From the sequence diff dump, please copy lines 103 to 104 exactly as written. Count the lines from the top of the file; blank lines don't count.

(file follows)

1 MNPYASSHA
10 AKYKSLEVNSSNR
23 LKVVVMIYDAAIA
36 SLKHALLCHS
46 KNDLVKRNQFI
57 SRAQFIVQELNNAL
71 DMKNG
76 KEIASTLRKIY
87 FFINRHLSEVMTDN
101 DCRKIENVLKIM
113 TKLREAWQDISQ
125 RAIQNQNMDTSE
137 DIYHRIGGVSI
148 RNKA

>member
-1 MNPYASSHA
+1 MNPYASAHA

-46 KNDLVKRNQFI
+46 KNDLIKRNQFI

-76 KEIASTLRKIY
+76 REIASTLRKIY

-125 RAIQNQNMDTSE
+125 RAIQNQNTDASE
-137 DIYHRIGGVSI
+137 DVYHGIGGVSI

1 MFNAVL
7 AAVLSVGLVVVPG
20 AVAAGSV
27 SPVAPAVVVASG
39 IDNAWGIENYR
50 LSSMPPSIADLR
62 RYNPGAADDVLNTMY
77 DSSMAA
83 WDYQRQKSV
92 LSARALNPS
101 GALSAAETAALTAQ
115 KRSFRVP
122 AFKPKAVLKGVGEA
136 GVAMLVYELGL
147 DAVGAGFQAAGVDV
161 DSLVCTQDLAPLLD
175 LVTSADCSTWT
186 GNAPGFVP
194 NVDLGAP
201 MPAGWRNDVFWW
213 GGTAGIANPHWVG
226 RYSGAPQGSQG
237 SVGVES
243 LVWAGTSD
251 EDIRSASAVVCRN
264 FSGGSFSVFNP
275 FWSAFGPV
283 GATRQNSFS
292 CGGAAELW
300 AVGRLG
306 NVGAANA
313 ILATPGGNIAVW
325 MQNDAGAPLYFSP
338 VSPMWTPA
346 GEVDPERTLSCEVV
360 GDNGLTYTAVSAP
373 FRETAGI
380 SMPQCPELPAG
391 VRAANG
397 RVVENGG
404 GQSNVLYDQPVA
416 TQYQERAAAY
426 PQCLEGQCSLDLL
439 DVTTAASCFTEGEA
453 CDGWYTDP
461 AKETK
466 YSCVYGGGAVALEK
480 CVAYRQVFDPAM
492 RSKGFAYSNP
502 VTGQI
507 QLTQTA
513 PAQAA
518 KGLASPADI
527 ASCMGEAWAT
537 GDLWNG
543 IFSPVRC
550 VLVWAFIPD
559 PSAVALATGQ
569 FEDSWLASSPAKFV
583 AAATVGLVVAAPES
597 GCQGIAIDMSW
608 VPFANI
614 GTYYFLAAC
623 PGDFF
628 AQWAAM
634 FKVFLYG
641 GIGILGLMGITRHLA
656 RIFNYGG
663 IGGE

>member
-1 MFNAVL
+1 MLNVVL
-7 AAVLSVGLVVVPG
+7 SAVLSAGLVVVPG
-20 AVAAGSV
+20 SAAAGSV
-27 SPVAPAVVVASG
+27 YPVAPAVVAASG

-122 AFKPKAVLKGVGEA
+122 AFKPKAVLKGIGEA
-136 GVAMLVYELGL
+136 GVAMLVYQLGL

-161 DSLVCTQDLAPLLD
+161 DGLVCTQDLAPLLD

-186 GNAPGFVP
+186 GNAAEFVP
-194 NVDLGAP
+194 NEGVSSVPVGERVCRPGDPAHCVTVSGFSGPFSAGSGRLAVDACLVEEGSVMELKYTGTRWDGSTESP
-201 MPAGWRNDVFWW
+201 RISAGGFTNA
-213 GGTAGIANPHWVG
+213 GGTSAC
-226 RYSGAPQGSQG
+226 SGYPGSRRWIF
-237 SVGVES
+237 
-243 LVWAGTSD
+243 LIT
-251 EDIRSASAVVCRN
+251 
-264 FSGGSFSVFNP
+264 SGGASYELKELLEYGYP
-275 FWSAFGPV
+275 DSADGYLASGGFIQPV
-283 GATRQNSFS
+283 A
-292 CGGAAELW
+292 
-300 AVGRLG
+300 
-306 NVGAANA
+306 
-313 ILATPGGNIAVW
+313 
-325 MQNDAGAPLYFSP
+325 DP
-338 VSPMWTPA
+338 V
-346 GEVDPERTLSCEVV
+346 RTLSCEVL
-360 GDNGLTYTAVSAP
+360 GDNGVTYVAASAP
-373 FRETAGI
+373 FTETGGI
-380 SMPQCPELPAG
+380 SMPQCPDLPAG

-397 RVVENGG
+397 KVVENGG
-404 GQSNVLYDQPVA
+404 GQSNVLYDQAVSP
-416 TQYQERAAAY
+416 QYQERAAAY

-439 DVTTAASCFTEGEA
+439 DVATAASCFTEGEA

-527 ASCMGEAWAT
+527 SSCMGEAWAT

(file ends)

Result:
+27 YPVAPAVVAASG

-122 AFKPKAVLKGVGEA